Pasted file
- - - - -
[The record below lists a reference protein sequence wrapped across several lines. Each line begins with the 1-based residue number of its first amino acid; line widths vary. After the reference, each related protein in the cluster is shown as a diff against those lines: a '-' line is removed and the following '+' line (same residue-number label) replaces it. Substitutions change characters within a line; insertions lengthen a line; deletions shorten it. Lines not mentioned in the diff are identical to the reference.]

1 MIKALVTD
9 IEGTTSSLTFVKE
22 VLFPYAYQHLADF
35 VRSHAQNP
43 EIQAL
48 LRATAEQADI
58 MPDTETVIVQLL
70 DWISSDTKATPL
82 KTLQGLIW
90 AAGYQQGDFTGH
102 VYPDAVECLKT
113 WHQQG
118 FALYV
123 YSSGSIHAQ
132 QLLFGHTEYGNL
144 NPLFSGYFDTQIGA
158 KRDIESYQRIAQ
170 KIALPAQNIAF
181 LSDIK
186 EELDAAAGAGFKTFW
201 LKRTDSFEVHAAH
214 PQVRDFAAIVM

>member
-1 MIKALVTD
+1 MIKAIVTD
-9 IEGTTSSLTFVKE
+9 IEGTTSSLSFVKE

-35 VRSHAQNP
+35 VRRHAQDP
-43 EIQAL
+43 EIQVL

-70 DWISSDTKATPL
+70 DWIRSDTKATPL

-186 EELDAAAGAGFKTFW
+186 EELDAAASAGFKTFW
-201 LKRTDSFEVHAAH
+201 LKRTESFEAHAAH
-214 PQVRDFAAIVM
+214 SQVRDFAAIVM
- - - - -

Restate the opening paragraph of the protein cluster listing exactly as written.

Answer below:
[The record below lists a reference protein sequence wrapped across several lines. Each line begins with the 1-based residue number of its first amino acid; line widths vary. After the reference, each related protein in the cluster is shown as a diff against those lines: a '-' line is removed and the following '+' line (same residue-number label) replaces it. Substitutions change characters within a line; insertions lengthen a line; deletions shorten it. Lines not mentioned in the diff are identical to the reference.]